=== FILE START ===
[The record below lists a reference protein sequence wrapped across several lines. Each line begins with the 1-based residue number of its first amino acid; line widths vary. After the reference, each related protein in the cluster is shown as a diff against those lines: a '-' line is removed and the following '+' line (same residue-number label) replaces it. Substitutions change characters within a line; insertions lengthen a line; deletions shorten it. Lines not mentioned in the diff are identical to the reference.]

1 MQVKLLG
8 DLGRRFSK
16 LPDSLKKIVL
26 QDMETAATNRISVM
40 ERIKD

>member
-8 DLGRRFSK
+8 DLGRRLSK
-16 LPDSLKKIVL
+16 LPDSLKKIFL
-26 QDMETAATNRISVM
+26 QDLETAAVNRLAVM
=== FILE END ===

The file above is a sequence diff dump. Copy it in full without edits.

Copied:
[The record below lists a reference protein sequence wrapped across several lines. Each line begins with the 1-based residue number of its first amino acid; line widths vary. After the reference, each related protein in the cluster is shown as a diff against those lines: a '-' line is removed and the following '+' line (same residue-number label) replaces it. Substitutions change characters within a line; insertions lengthen a line; deletions shorten it. Lines not mentioned in the diff are identical to the reference.]

1 MQVKLLG
8 DLGRRFSK
16 LPDSLKKIVL
26 QDMETAATNRISVM
40 ERIKD

>member
-8 DLGRRFSK
+8 DLGRRLSK
-16 LPDSLKKIVL
+16 LPDSLKKIFL
-26 QDMETAATNRISVM
+26 QDLETAAVNRLAVM